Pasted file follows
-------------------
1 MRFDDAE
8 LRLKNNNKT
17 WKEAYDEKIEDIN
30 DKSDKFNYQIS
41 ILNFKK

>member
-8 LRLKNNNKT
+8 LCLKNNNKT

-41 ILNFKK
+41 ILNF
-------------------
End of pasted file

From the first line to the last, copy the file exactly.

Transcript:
1 MRFDDAE
8 LRLKNNNKT
17 WKEAYDEKIEDIN
30 DKSDKFNYQIS
41 ILNFKK

>member
-8 LRLKNNNKT
+8 LCLKNNNKT

-41 ILNFKK
+41 ILNF